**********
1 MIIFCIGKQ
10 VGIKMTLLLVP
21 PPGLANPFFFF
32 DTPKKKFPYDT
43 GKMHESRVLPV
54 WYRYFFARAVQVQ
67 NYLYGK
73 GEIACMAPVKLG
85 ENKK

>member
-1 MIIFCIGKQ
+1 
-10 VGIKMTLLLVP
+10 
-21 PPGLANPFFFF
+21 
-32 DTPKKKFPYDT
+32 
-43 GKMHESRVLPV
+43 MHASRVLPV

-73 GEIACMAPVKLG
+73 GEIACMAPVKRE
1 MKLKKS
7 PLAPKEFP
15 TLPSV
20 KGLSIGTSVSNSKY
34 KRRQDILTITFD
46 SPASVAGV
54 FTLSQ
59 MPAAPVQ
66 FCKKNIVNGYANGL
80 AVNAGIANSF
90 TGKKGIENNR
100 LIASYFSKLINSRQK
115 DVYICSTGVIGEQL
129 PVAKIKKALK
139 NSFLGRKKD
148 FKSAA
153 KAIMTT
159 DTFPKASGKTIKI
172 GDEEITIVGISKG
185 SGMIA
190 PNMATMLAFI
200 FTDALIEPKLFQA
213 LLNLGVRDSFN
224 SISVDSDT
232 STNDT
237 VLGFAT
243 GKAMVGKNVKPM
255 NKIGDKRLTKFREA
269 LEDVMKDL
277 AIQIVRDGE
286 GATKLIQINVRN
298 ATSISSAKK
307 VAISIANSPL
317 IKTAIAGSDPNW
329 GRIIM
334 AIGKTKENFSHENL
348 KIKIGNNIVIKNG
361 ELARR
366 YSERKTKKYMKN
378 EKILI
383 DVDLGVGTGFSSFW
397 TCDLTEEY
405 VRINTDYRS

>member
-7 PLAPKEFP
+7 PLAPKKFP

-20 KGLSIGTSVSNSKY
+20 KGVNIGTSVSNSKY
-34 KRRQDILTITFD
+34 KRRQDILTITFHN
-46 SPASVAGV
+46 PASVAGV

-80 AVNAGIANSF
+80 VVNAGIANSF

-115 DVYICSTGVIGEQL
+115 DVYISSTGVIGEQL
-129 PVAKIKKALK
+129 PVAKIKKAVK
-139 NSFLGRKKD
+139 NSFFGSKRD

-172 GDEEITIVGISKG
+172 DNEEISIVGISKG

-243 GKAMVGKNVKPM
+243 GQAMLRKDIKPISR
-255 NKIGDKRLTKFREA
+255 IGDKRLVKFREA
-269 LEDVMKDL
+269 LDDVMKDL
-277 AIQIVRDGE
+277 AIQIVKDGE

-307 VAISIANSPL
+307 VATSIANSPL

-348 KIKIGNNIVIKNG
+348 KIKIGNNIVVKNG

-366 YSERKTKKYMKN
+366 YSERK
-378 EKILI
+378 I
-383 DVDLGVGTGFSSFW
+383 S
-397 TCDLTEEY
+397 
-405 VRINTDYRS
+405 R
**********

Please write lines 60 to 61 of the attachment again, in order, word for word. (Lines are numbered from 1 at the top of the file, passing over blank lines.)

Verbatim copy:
361 ELARR
366 YSERKTKKYMKN